Ryan hopes that FAP’s resources help families understand “how to care for their LGBT child even if they disagree in ways that promote parent-child connectedness and increase their child’s self-esteem.” Even conservative families can learn specific supportive behaviors, like talking to their LGBT child to learn about their experiences, requiring other family members to treat the child with respect even if they disagree, and standing up for and advocating for their child when others mistreat them for who they are. “These supportive reactions go far beyond not just throwing an LGBT child out of the home to express core values of major religions such as mercy, compassion and love.”
“Historically, many religiously conservative families thought they had to choose between their LGBT child and their faith,” Ryan said. But the increasing research on family acceptance, along with FAP’s growing toolkit of faith-targeted resources, “help families make core connections between their religious values and having an LGBT child. As many very religious families learn to support their LGBT child, this includes helping their congregations learn to support — not just stop rejecting — LGBT people.”
Talking to older adults about your child’s gender identity or transition can be some of the more difficult conversations parents of transgender children face.
Talking to older adults about your child’s gender identity or transition can be some of the more difficult conversations parents of transgender children face. Grandparents and other older relatives and friends often have more conservative ideas about gender roles, and thus may have a more difficult time understanding or accepting your child’s transgender or gender-expansive identity.
Being an advocate for your child can be difficult when the person you are defending them against is your own family, so first and foremost, try to approach these initial conversations with patience and compassion, rather than being confrontational or defensive.
Situations to Prepare For:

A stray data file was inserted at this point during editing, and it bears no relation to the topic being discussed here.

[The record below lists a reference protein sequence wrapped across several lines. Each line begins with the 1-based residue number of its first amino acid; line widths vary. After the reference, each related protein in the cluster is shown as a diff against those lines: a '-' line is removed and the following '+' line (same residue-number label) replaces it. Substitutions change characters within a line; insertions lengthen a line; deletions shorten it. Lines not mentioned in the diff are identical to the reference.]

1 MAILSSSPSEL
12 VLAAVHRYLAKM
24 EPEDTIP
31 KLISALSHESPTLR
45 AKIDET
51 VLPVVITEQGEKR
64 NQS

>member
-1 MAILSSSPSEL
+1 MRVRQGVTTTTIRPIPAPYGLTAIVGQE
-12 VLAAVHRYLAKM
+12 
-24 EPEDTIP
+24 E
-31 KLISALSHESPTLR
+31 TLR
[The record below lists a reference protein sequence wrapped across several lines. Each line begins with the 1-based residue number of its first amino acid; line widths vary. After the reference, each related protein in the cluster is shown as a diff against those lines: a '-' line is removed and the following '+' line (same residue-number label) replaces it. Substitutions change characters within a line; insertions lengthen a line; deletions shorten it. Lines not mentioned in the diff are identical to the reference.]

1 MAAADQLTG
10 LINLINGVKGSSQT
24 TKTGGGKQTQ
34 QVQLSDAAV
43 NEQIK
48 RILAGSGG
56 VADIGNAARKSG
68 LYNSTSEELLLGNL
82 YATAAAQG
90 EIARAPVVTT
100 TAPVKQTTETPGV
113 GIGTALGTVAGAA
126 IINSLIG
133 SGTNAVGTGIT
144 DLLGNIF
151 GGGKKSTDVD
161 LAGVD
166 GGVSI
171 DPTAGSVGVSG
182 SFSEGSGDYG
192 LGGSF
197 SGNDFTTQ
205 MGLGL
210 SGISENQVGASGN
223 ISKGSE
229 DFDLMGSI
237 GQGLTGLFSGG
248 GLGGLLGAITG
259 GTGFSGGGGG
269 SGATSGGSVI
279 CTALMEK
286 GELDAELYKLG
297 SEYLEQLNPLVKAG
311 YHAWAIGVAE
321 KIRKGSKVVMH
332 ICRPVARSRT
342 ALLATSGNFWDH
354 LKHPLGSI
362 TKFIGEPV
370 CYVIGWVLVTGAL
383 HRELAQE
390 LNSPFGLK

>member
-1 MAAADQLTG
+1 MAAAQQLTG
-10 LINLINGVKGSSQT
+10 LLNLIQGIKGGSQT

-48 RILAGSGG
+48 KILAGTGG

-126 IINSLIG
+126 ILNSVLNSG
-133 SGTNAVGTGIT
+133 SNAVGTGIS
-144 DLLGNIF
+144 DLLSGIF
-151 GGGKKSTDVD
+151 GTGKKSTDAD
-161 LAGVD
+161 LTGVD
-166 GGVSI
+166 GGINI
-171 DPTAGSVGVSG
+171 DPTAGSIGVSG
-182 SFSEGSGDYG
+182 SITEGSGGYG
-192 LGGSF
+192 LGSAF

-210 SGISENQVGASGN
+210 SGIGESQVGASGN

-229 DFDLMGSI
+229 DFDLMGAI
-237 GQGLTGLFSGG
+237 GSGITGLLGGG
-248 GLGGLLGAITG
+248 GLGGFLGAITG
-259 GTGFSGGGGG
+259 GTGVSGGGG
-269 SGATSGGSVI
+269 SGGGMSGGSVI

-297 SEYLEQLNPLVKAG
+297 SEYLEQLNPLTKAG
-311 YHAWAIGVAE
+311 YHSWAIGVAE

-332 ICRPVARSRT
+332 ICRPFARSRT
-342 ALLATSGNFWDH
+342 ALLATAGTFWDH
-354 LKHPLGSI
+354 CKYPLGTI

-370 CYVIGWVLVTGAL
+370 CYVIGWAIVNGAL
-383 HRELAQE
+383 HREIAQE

Hard time with terminology – People who are not familiar with transgender people or concerns may have a steeper learning curve when it comes to terminology and pronoun use. They may be inclined to use terms that are now considered offensive or derogatory because those terms are more familiar to them, and it may take more time for them to understand the importance of preferred gender pronouns. As long as it’s clear that they are trying to change, be patient but firm in correcting their terminology and pronoun use.
Holidays, family gatherings, buying presents – If your child’s transition or gender-expansive expression is something new, it’s best to talk to your extended family before any family gatherings to avoid having potentially contentious conversations about your child’s gender identity while your child is present. If you know a family gathering is coming up, talk to family members one-on-one ahead of time and explain your child’s transition and ask that any new names and pronouns be respected. Cultivate allies among your family members and let them help you facilitate conversations that you anticipate being difficult. For holidays, remind grandparents and other family members to give your child clothing that affirms their gender identity, or if that’s a source of discomfort, give a gender neutral present like books, science kits or art supplies.